The European Automobile Manufacturers Association (ACEA) is calling for a harmonized, cross-Europe CO2 tax on cars and alternative fuels.
The organization notes that CO2-based taxation offers a significant potential for CO2 reduction by shaping consumer demand and setting economic incentives to which vehicle manufacturers and fuel suppliers will respond.
A CO2-based taxation system raises customer awareness and gives a political signal that society attaches a priority to reducing CO2 emissions.
Currently, 11 EU member states (Austria, Belgium, Cyprus, Denmark, France, Italy, Luxembourg, The Netherlands, Portugal, Sweden, UK) have elements in their car and/or fuel taxation systems today that are totally or partly based on the car’s CO2 emissions and /or fuel consumption.
The ACEA argues that because the taxation systems are very different, they fail to send a clear market signal. Furthermore, manufacturers then face a fragmented EU market and are unable to exploit economies of scale, “to the detriment of their competitiveness.”
ACEA is proposing a harmonized system in which:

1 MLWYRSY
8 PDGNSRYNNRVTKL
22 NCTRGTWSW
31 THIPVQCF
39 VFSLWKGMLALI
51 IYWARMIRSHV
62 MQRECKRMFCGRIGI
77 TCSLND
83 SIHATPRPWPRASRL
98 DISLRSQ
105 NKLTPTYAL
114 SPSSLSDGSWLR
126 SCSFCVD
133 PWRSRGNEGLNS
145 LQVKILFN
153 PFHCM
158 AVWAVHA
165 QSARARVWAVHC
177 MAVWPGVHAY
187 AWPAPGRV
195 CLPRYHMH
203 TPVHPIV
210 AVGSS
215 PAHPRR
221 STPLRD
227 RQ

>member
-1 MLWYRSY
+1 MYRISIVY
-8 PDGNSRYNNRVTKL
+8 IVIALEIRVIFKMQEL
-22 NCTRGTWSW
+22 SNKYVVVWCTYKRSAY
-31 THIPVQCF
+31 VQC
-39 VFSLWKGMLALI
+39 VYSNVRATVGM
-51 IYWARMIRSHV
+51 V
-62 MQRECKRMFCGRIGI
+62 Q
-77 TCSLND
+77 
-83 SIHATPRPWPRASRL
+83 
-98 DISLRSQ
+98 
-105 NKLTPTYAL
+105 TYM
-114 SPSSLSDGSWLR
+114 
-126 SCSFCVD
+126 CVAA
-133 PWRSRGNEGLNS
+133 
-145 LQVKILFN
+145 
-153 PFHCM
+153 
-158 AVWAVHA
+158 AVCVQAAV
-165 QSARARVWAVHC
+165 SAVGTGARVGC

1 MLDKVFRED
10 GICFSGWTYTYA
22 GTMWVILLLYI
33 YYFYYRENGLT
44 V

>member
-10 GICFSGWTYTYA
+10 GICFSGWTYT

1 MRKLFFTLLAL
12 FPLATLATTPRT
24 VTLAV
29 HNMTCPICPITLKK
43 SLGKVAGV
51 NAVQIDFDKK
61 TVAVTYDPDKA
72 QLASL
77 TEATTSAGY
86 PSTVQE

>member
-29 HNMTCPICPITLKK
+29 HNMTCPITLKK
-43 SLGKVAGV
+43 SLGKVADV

All existing car taxes/fees should be substituted by circulation tax to send simple and clear signals to consumers;
CO2 should be the key criterion for taxation to provide incentives to buy lower CO2 emitting cars;
Taxation should be technology-neutral to allow competition for the best solutions;
There should be no discrimination against certain types, segments or classes of vehicles;
There should be a linear proportionality to emitted CO2 g/km without cap, or in other words: every gram of CO2 emitted should be taxed the same, to avoid arbitrary thresholds;
Tax revisions should be budget neutral in transition from old to new schemes and should be adjusted over time to ensure budget neutrality.